Seest thou how He, His own self, leads Peter on to high thoughts of Him, and reveals Himself, and implies that He is Son of God by these two promises? For those things which are peculiar to God alone, (both to absolve sins, and to make the church incapable of overthrow in such assailing waves, and to exhibit a man that is a fisher more solid than any rock, while all the world is at war with him), these He promises Himself to give; as the Father, speaking to Jeremiah, said, He would make him as "a brazen pillar, and as a wall;"23 but him to one nation only, this man in every part of the world.

I would fain inquire then of those who desire to lessen the dignity of the Son, which manner of gifts were greater, those which the Father gave to Peter, or those which the Son gave him? For the Father gave to Peter the revelation of the Son; but the Son gave him to sow that of the Father and that of Himself in every part of the world; and to a mortal man He entrusted the authority over all things in Heaven, giving him the keys; who extended the church to every part of the world, and declared it to be stronger than heaven. "For heaven and earth shall pass away, but my word shall not pass away."24 How then is He less, who hath given such gifts, hath effected such things?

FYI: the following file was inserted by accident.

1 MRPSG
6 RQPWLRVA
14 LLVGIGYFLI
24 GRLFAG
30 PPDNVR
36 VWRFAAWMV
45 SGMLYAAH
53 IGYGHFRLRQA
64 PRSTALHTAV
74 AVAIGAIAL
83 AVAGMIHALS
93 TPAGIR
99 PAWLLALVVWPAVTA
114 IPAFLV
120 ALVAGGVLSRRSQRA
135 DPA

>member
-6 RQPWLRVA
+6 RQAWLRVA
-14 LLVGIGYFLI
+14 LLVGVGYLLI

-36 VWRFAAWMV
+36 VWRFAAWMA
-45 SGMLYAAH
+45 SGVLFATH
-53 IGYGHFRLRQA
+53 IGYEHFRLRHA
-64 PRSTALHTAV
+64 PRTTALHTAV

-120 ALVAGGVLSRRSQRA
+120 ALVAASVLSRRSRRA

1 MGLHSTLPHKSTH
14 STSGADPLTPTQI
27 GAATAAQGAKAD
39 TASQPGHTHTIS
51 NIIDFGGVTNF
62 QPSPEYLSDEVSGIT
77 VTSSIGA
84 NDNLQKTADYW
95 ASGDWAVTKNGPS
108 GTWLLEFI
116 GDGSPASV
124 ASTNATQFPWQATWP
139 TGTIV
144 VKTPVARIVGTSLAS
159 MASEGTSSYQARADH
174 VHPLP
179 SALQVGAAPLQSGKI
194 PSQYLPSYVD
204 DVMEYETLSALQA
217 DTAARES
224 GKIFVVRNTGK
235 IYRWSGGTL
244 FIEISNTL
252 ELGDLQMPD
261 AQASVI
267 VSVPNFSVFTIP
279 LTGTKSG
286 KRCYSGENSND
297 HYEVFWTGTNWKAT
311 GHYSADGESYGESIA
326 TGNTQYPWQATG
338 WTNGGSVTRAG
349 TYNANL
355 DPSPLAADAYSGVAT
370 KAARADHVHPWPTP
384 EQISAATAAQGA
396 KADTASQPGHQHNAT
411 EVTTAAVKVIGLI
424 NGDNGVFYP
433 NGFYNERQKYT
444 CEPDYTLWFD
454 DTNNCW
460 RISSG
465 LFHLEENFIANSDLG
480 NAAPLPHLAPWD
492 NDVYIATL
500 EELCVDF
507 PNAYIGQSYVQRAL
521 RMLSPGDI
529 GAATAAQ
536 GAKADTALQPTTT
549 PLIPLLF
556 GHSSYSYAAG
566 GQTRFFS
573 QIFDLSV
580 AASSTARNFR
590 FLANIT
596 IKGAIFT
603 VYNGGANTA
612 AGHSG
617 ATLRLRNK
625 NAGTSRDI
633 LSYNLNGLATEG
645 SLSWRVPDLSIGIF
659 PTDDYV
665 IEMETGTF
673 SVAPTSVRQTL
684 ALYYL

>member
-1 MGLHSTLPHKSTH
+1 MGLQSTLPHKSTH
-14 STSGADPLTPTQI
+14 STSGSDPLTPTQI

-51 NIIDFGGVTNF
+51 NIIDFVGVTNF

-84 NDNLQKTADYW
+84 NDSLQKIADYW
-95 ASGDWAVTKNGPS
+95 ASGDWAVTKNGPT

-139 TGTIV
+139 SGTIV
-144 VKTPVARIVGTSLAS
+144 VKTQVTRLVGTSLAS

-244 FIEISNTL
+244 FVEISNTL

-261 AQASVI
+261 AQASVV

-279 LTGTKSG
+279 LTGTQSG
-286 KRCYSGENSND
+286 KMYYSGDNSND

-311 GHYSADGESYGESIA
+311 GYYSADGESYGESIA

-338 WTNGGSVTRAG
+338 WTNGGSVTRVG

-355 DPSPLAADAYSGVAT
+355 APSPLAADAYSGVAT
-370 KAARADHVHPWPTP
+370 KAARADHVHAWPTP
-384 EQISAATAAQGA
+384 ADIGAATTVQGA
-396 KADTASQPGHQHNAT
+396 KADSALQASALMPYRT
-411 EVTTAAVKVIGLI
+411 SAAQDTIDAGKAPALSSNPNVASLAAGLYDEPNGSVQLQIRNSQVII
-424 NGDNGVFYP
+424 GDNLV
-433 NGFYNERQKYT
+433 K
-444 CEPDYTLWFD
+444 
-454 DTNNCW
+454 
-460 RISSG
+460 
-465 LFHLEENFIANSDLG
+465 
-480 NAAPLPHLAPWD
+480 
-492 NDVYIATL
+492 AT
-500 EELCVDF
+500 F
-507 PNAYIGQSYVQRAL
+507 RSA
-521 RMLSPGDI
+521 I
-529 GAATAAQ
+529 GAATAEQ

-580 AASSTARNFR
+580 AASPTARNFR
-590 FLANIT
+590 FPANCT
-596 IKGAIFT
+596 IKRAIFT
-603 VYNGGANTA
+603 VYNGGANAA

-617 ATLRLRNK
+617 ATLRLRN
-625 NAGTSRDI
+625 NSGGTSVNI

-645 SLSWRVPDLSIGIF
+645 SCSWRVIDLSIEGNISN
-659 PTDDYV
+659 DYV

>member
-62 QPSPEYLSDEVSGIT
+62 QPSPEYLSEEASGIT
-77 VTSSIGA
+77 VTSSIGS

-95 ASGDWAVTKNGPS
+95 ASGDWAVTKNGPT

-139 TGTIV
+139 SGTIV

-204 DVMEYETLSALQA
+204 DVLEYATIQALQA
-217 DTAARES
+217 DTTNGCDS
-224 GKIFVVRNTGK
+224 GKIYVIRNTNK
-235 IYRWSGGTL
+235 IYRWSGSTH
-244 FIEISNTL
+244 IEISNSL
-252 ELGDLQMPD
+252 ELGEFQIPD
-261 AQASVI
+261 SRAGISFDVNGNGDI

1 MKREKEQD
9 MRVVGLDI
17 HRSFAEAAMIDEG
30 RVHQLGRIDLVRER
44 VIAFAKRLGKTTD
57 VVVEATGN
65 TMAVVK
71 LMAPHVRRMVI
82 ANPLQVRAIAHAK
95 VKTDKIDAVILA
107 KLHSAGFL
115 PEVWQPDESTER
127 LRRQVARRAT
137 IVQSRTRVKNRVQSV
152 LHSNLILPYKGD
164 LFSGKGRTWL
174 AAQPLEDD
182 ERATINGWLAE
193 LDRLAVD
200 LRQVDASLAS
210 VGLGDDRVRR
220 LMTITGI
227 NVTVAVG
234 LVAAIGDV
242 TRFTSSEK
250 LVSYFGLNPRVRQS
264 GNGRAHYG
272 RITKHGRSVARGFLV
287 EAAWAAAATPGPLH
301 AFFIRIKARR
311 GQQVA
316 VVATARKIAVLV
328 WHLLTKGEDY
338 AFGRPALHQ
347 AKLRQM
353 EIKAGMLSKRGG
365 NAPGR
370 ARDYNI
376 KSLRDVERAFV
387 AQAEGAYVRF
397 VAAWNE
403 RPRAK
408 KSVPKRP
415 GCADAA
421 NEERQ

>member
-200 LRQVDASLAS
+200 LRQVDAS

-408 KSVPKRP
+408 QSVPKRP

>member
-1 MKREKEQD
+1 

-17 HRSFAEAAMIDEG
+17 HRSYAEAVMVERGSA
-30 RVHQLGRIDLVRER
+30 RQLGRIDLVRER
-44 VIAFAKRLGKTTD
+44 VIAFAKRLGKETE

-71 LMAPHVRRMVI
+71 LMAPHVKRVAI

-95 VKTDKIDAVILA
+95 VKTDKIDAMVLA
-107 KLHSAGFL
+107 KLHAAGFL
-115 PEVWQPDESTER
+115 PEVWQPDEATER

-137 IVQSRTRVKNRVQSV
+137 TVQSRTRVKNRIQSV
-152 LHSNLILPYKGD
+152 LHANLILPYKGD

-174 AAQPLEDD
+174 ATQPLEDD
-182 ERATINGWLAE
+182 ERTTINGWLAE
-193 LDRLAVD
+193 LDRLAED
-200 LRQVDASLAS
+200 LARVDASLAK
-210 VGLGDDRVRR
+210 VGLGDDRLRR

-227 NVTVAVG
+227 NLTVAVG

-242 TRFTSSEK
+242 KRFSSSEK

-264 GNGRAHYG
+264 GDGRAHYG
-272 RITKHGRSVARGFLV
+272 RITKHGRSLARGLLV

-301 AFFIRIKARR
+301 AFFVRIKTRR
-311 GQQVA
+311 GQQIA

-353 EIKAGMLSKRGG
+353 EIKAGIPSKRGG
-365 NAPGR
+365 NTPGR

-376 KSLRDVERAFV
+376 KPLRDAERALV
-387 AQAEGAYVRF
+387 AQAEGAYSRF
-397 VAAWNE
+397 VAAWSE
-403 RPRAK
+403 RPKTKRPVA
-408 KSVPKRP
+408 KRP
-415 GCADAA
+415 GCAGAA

And these things I say, not dividing the works of Father and Son ("for all things are made by Him, and without Him was nothing made which was made"):25 but bridling the shameless tongue of them that dare so to speak.

But see, throughout all, His authority: "I say unto thee, Thou art Peter; I will build the Church; I will give thee the keys of Heaven."

4. And then, when He had so said, "He charged them that they should tell no man that He was the Christ."26
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  #12  
Old Mar 23, '05, 3:46 pm
VociMike VociMike is offline
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Default Re: Petros/petra?

What I want to know is, if it were Peter's confession, why just Peter? Plenty of others made confessions of faith.

Also, what exactly does it mean to build a chuch on a confession of faith?
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  #13  
Old Mar 23, '05, 3:53 pm
jimmy jimmy is offline
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Default Re: Petros/petra?

http://ccel.org/fathers2/NPNF1-10/np...#P5263_1628465

Here is an article on John Chrysostom with Peter.

http://www.bringyou.to/apologetics/num52.htm
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  #14  
Old Mar 23, '05, 3:54 pm
jimmy jimmy is offline
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Default Re: Petros/petra?

Quote:
Originally Posted by VociMike
What I want to know is, if it were Peter's confession, why just Peter? Plenty of others made confessions of faith.

Also, what exactly does it mean to build a chuch on a confession of faith?
John Chysostom recognizes the authority of Peter in several of his homilies.
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  #15  
Old Mar 23, '05, 3:57 pm
jimmy jimmy is offline
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Default Re: Petros/petra?

It was because of Peter's faith that he gave him the keys to heaven. That is why Christ gave Peter authority over the rest of the apostles.